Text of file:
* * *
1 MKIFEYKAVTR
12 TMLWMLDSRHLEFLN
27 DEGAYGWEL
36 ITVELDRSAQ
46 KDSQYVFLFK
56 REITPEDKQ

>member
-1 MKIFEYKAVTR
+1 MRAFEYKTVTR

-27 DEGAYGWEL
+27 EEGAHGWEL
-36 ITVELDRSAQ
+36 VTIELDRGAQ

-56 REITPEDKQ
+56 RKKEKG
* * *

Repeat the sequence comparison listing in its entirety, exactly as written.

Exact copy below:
1 MKIFEYKAVTR
12 TMLWMLDSRHLEFLN
27 DEGAYGWEL
36 ITVELDRSAQ
46 KDSQYVFLFK
56 REITPEDKQ

>member
-1 MKIFEYKAVTR
+1 MRAFEYKTVTR

-27 DEGAYGWEL
+27 EEGAHGWEL
-36 ITVELDRSAQ
+36 VTIELDRGAQ

-56 REITPEDKQ
+56 RKKEKG